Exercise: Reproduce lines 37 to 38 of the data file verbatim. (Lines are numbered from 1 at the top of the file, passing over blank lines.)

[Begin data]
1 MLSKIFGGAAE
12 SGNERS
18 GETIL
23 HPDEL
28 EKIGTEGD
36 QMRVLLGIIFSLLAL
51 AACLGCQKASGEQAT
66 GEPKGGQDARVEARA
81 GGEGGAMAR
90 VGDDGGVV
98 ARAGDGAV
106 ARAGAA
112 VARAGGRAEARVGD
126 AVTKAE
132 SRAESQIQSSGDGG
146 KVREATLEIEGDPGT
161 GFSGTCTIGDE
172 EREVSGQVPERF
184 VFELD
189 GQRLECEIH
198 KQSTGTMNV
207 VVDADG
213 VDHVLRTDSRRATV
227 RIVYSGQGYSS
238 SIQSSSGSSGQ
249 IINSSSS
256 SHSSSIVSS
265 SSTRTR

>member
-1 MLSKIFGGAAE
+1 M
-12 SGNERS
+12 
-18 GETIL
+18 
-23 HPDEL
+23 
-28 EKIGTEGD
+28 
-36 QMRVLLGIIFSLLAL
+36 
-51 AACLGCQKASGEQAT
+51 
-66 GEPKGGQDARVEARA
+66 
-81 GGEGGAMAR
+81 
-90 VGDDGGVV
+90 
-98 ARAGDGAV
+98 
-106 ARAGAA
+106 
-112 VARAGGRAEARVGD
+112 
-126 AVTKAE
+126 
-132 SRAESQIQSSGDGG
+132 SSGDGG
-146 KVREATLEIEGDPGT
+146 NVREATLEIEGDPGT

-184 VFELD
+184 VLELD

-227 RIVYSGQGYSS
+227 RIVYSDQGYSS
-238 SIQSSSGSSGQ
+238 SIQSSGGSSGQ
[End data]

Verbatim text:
+23 
-28 EKIGTEGD